Semidwarf and dwarf apple tree varieties produce fruit in 2 to 3 years. Semidwarf varieties usually are 12 to 15 feet tall. Cross-pollination is recommended for all apple varieties to produce fruit. Crabapples planted within a quarter mile of your apple tree may serve as a pollinizer if bloom times align.

apple

Table 1. Apple varieties for Central Oregon

Variety Harvest time Pollinizer Characteristics Common uses Size
Gala Fall Cortland, Honeycrisp, Liberty Red-yellow; good flavor, sweet; heat-tolerant Eating Semidwarf
Haralred Late fall Yellow Delicious Red; firm, juicy, tart All-purpose Semidwarf
Honeycrisp Fall Red Baron, McIntosh Pale red; sweet, very crisp, juicy Eating, cooking Dwarf (6-8 ft tall and wide)
Liberty Fall Freedom, Golden Delicious, McIntosh Red; great flavor, crunchy, mildly tart; resistant to rust, scab, and fireblight Eating, juice, sauce Semidwarf
Lodi Summer Yellow transparent, Crabapple varieties Yellow; tart, juicy; very early Pie, sauces Semidwarf
McIntosh, Red Late fall Cortland, Yellow Delicious, Jonathan, Red Baron Bright red, white flesh; tart; heavy bearer Eating, cooking, cider Semidwarf

Asian pear

Asian pears often are referred to as :apple pears" because of their crisp, juicy texture. Asian pear trees are considered partially self-fruitful. However, in cold climate areas such as Central Oregon, cross-pollination with another Asian or European pear variety is recommended for improved crop set. Asian pears are ripened on the tree.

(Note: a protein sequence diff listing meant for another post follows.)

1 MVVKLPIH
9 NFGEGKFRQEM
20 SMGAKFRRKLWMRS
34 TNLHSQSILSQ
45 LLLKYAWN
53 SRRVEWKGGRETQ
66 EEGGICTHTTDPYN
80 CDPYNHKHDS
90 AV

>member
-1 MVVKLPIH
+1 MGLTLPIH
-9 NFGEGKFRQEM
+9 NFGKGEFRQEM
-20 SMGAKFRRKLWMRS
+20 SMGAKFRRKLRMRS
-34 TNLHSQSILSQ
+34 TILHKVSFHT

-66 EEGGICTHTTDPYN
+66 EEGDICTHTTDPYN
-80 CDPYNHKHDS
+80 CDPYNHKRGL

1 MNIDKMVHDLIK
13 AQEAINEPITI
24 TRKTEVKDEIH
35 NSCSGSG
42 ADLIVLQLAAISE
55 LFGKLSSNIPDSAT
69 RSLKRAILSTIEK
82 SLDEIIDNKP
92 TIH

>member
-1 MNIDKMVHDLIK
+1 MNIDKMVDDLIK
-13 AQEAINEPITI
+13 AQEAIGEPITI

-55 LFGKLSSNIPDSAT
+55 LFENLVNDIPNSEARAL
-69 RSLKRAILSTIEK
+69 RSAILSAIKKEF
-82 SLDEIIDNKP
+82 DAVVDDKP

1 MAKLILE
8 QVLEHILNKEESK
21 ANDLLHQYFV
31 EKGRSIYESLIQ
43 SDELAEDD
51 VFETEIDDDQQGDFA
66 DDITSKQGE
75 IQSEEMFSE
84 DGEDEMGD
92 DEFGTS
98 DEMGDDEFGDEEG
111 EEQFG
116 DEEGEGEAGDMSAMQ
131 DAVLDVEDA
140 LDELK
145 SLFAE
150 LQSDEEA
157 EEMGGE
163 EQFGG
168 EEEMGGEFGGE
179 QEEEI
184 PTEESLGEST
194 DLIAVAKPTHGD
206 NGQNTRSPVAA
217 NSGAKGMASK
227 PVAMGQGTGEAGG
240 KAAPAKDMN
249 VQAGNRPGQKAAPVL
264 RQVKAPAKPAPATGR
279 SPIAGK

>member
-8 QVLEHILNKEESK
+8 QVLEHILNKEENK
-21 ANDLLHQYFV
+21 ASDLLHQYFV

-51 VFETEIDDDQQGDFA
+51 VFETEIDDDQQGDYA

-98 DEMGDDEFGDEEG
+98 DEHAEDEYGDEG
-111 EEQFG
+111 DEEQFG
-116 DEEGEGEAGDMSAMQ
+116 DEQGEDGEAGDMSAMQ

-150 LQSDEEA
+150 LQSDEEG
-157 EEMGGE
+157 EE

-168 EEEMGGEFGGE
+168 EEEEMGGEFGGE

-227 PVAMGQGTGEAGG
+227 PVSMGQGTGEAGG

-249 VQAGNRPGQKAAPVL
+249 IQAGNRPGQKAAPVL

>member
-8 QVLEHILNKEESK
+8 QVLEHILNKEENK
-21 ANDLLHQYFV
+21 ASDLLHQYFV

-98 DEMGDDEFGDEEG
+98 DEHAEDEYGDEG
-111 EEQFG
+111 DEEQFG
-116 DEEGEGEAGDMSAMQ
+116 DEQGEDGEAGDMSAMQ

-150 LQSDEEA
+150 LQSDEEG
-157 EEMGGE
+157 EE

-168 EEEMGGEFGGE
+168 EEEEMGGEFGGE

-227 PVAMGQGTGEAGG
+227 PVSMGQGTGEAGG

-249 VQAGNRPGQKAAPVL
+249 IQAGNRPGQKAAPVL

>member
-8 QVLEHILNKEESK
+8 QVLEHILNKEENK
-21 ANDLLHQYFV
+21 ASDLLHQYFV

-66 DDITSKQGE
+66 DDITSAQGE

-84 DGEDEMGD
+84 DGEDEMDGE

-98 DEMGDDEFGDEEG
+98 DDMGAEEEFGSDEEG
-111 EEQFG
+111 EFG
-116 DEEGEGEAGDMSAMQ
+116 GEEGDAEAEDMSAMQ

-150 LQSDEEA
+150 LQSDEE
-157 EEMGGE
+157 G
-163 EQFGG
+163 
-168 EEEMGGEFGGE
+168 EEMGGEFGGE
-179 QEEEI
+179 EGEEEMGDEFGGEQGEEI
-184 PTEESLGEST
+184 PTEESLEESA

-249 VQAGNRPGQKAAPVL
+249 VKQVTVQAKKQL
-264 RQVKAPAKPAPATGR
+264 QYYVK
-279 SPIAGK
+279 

pear

Table 2. Asian pear varieties for Central Oregon

Variety Harvest time Characteristics
Atago Late fall Sweet, juicy
Kosui Late summer Best tasting
Seuri Late fall Brown skin; crisp, sweet, aromatic
Shinseiki Late summer Yellow skin, white flesh
Shinsui Late summer Orange; very sweet; reliable
Yoinashi Fall Brown skin; crisp with butterscotch flavor

European pear

European pear trees generally require cross-pollination to set a good crop. The varieties listed here are usually suitable as pollinizers for each other, with the exception fo Bartlett (which may bloom too early to effectively pollinize others). European pears are ripened off the tree—they may require a period of cold storage to ripen to best eating quality.

Table

Table 3. European pear varieties for Central Oregon

Variety Harvest time Characteristics Common uses
Bartlett Late summer Sweet, juicy; pick when fruit is green - it will change to yellow when ripe Eating, canning, baking, drying